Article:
So a tech product I love is no more. Sparrow - an email client for OS X and iPhone has been 'acquired by Google' and there will be 'no new features' added.

This isn't good news because Sparrow on the Mac has made email simple and a pleasure to use. No other client I've used does this. Thunderbird (also now nearing obsoletion) is too cumbersome and I find Apple's counterintuitive. Sparrow has made email more like Twitter and I've loved it. For now, I don't think there's an alternative I'm going to like.

Entitlement culture, blah.

Yes, I know that the makers of Sparrow don't owe me anything. All I could expect in return for my purhcase was software that worked as advertised on the operating system version it was written for. I get that.

Also, I'm happy that the talented team have made a deal they're no doubt very satisfied with. They deserve success. If working for Google is following their bliss, good on them.

With hindsight it seems obvious that software that started as an elegant window to Gmail and nothing but Gmail might just have been developed with the aim of being bought by the makers of Gmail.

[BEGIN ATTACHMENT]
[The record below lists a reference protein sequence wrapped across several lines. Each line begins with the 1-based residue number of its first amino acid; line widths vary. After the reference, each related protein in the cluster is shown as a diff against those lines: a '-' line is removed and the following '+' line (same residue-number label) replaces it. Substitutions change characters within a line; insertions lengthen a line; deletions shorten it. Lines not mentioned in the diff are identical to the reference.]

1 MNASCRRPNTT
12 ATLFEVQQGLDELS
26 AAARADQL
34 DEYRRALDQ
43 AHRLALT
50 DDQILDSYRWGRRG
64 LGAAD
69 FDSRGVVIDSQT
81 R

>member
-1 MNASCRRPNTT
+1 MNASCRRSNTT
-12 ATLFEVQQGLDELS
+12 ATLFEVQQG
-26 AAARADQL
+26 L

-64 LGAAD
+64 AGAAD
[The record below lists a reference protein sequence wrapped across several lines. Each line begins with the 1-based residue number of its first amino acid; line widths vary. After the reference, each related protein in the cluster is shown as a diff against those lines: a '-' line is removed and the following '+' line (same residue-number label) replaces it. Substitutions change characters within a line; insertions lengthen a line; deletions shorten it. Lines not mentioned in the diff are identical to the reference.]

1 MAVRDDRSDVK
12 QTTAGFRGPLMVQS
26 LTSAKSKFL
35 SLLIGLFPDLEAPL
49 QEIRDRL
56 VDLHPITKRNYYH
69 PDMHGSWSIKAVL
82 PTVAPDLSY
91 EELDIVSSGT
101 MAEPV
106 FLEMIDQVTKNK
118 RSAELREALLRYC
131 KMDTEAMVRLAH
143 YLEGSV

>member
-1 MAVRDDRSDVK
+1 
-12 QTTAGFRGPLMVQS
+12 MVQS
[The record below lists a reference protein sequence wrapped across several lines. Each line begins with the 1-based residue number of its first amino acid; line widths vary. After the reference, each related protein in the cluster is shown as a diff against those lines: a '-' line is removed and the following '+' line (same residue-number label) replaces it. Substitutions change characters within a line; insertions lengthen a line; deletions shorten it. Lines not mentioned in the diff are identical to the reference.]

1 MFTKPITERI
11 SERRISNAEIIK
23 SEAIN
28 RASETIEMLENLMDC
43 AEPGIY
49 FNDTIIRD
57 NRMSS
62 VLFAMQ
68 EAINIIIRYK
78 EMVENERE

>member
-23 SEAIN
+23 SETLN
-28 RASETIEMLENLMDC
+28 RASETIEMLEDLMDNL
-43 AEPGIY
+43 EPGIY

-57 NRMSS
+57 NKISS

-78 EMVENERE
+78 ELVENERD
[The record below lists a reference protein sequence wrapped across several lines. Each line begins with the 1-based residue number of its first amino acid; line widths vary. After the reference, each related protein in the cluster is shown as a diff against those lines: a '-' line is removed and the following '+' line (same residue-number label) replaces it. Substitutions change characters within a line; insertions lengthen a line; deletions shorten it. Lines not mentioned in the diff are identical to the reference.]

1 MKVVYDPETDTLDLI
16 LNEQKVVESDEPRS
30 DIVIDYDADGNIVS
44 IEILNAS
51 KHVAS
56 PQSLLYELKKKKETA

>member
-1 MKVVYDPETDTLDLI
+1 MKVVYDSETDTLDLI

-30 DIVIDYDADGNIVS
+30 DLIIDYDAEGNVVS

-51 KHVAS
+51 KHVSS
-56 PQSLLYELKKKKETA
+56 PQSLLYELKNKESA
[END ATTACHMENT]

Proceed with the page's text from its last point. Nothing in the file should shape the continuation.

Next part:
The makers of Sparrow contiunally announced that they were working on future enhancements, such as push notifications for their iOS version. They actively developed a relationship with their customers with these announcements. I don't like that this isn't really acknowledged now they're abandoning development.

It doesn't help matters that thay had a 50% off sale a week before this announcement. That looks really suspicious now.

I also hate the PR spin.

We're excited to announce that Sparrow has been acquired by Google!

No it hasn't.

For users, 'Sparrow' means the software, not the company or the people who made it. Sparrow itself has been killed, not acquired.

We get that you're excited. We're not. We're happy for you, but unhappy for us.

As Harry McCracken observes in Time:

Google and Facebook buy itty-bitty web companies all the time. And the acquired businesses typically convey what’s happening in an eerily consistent five-step ritual:

  1. Announcement of thrilling acquisition
  2. Reiteration of startup’s wildly ambitious founding notion
  3. Explanation that either Google or Facebook is the best place to change the world
  4. Acknowledgement (or sometimes non-acknowledgement) that the startup’s product is being discontinued or is going into limbo
  5. Expression of heartfelt gratitude to various supporters, usually including the consumers who are losing their something they liked